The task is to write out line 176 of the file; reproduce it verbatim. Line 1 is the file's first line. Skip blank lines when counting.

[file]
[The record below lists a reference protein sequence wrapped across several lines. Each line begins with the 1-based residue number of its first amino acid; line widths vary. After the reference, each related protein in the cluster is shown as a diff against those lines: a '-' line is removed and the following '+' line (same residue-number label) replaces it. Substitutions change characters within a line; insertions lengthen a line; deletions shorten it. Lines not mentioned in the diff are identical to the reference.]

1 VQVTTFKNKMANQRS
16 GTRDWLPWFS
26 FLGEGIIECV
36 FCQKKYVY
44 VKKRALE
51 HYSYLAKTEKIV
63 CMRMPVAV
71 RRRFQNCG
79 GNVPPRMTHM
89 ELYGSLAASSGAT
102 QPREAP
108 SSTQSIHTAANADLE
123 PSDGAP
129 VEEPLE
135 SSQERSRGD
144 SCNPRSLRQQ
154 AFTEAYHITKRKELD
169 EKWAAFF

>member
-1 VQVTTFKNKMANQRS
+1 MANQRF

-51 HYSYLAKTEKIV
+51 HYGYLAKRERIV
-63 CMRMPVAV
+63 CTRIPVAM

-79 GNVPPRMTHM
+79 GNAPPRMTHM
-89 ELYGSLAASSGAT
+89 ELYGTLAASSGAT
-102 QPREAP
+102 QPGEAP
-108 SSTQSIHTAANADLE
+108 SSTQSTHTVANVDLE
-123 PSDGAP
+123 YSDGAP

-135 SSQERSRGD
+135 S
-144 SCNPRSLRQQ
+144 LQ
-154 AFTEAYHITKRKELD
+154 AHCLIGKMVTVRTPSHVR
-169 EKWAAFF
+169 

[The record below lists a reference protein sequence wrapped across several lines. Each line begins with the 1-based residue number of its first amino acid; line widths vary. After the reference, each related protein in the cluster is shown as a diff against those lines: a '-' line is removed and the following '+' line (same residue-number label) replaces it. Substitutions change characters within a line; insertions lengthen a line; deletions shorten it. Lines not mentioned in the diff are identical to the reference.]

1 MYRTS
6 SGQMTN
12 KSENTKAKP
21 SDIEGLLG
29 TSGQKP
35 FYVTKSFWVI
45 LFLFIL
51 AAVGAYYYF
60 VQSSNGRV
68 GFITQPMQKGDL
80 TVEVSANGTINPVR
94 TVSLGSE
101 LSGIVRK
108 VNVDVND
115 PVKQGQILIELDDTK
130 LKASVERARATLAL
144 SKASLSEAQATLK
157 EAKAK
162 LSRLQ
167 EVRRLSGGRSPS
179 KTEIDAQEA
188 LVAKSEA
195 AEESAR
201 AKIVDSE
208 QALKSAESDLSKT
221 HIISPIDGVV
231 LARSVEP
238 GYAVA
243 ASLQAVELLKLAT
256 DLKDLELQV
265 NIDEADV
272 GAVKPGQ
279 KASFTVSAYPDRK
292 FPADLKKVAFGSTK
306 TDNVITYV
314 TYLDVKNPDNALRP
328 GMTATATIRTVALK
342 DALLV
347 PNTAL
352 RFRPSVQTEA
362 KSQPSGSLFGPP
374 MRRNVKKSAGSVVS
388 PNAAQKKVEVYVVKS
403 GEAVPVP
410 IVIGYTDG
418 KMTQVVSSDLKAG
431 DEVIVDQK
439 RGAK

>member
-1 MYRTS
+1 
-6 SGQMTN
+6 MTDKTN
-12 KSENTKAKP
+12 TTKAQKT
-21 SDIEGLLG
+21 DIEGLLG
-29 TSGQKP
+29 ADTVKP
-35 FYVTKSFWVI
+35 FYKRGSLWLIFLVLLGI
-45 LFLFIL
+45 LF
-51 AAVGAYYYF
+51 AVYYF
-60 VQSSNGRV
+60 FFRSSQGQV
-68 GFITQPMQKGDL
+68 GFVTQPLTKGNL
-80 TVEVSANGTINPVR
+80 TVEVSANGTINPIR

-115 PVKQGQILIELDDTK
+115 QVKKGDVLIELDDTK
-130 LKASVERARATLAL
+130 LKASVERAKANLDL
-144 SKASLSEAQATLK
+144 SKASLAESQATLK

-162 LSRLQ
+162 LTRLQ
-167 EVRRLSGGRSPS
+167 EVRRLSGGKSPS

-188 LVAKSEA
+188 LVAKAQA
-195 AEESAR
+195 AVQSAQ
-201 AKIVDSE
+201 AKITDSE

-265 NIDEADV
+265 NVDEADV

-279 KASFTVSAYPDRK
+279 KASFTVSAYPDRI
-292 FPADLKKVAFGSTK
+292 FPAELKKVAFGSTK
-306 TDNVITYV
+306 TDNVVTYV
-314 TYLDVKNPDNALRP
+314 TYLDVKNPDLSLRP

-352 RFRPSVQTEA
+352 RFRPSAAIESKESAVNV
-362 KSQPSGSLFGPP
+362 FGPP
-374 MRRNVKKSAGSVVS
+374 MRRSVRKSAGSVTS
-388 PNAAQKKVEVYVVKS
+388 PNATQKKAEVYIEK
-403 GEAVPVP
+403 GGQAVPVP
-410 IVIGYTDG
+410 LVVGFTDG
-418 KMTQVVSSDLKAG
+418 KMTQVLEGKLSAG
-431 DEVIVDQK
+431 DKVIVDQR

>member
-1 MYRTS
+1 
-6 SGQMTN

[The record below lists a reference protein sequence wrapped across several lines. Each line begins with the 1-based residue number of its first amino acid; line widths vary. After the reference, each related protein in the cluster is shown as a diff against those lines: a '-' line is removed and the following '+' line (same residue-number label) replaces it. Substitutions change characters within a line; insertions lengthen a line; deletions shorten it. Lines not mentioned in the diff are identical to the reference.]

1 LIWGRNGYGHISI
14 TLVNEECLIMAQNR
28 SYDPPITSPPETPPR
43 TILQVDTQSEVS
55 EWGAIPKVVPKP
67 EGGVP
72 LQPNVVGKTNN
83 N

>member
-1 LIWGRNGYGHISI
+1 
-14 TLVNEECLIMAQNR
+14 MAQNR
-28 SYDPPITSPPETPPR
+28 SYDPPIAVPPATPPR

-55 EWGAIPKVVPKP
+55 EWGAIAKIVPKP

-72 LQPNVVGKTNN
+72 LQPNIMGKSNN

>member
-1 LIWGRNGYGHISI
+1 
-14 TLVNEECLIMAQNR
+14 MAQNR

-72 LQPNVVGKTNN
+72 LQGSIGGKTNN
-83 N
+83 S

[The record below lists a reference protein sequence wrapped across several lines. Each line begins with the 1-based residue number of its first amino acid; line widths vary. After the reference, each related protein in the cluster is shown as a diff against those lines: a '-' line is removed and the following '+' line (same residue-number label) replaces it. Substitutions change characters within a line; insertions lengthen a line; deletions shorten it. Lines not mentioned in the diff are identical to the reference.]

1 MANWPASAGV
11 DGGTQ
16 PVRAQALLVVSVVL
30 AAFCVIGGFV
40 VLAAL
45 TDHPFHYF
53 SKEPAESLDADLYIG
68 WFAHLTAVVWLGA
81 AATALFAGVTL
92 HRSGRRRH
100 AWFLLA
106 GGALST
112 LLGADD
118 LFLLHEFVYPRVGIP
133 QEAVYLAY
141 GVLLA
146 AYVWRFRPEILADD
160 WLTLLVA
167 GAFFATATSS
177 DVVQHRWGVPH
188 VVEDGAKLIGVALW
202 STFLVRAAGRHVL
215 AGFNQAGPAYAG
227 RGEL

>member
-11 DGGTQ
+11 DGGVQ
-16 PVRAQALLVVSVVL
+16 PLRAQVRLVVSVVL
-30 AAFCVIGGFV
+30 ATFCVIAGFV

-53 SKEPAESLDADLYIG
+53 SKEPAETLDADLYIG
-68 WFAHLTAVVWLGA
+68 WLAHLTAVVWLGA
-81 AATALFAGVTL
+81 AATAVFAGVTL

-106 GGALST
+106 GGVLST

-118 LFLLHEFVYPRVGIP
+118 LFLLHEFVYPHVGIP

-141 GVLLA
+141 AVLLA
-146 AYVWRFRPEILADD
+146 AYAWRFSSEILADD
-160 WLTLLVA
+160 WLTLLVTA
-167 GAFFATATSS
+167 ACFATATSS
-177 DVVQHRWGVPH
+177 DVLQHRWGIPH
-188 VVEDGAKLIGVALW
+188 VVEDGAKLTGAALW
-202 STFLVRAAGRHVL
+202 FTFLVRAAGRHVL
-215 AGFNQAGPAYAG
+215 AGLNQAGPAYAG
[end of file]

+14 MAQNR